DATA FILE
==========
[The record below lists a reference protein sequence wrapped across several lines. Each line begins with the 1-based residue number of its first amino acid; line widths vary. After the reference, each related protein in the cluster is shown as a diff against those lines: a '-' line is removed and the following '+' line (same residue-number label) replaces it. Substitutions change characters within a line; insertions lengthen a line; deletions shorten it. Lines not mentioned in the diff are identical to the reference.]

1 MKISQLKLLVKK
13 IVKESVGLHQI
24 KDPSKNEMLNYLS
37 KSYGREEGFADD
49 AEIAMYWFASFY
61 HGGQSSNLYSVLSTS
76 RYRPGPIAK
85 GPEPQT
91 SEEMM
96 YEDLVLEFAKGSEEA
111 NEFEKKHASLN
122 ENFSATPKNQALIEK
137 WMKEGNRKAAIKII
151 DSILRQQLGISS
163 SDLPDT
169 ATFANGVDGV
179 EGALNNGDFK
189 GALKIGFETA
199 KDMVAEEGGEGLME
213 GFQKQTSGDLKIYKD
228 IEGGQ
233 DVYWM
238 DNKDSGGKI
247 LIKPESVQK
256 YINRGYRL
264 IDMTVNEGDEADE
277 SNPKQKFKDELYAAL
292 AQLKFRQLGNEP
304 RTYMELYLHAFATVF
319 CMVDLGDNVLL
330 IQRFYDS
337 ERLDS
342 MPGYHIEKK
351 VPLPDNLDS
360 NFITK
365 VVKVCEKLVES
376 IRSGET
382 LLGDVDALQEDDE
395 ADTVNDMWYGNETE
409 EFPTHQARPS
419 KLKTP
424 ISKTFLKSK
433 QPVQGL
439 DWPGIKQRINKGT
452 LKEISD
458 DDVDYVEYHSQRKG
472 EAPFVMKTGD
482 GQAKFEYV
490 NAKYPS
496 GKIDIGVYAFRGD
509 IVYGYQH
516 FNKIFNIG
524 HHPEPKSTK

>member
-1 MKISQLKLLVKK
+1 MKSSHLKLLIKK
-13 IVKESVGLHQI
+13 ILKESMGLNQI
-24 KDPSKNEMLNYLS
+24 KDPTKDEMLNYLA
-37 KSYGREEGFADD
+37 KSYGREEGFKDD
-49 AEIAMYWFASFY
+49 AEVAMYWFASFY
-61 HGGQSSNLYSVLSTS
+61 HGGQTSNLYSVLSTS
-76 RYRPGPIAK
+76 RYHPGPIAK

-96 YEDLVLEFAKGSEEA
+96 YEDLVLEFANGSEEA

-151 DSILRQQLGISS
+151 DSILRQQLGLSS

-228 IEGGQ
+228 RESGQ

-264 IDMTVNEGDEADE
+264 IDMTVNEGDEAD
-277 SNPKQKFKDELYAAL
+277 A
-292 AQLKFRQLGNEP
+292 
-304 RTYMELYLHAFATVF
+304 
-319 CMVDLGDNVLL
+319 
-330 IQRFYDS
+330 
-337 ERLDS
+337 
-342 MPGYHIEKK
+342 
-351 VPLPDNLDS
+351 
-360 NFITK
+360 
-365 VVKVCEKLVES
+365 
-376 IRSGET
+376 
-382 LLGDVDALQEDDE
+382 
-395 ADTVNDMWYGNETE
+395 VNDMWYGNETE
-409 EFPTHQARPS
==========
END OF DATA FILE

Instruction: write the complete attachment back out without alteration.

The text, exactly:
[The record below lists a reference protein sequence wrapped across several lines. Each line begins with the 1-based residue number of its first amino acid; line widths vary. After the reference, each related protein in the cluster is shown as a diff against those lines: a '-' line is removed and the following '+' line (same residue-number label) replaces it. Substitutions change characters within a line; insertions lengthen a line; deletions shorten it. Lines not mentioned in the diff are identical to the reference.]

1 MKISQLKLLVKK
13 IVKESVGLHQI
24 KDPSKNEMLNYLS
37 KSYGREEGFADD
49 AEIAMYWFASFY
61 HGGQSSNLYSVLSTS
76 RYRPGPIAK
85 GPEPQT
91 SEEMM
96 YEDLVLEFAKGSEEA
111 NEFEKKHASLN
122 ENFSATPKNQALIEK
137 WMKEGNRKAAIKII
151 DSILRQQLGISS
163 SDLPDT
169 ATFANGVDGV
179 EGALNNGDFK
189 GALKIGFETA
199 KDMVAEEGGEGLME
213 GFQKQTSGDLKIYKD
228 IEGGQ
233 DVYWM
238 DNKDSGGKI
247 LIKPESVQK
256 YINRGYRL
264 IDMTVNEGDEADE
277 SNPKQKFKDELYAAL
292 AQLKFRQLGNEP
304 RTYMELYLHAFATVF
319 CMVDLGDNVLL
330 IQRFYDS
337 ERLDS
342 MPGYHIEKK
351 VPLPDNLDS
360 NFITK
365 VVKVCEKLVES
376 IRSGET
382 LLGDVDALQEDDE
395 ADTVNDMWYGNETE
409 EFPTHQARPS
419 KLKTP
424 ISKTFLKSK
433 QPVQGL
439 DWPGIKQRINKGT
452 LKEISD
458 DDVDYVEYHSQRKG
472 EAPFVMKTGD
482 GQAKFEYV
490 NAKYPS
496 GKIDIGVYAFRGD
509 IVYGYQH
516 FNKIFNIG
524 HHPEPKSTK

>member
-1 MKISQLKLLVKK
+1 MKSSHLKLLIKK
-13 IVKESVGLHQI
+13 ILKESMGLNQI
-24 KDPSKNEMLNYLS
+24 KDPTKDEMLNYLA
-37 KSYGREEGFADD
+37 KSYGREEGFKDD
-49 AEIAMYWFASFY
+49 AEVAMYWFASFY
-61 HGGQSSNLYSVLSTS
+61 HGGQTSNLYSVLSTS
-76 RYRPGPIAK
+76 RYHPGPIAK

-96 YEDLVLEFAKGSEEA
+96 YEDLVLEFANGSEEA

-151 DSILRQQLGISS
+151 DSILRQQLGLSS

-228 IEGGQ
+228 RESGQ

-264 IDMTVNEGDEADE
+264 IDMTVNEGDEAD
-277 SNPKQKFKDELYAAL
+277 A
-292 AQLKFRQLGNEP
+292 
-304 RTYMELYLHAFATVF
+304 
-319 CMVDLGDNVLL
+319 
-330 IQRFYDS
+330 
-337 ERLDS
+337 
-342 MPGYHIEKK
+342 
-351 VPLPDNLDS
+351 
-360 NFITK
+360 
-365 VVKVCEKLVES
+365 
-376 IRSGET
+376 
-382 LLGDVDALQEDDE
+382 
-395 ADTVNDMWYGNETE
+395 VNDMWYGNETE
-409 EFPTHQARPS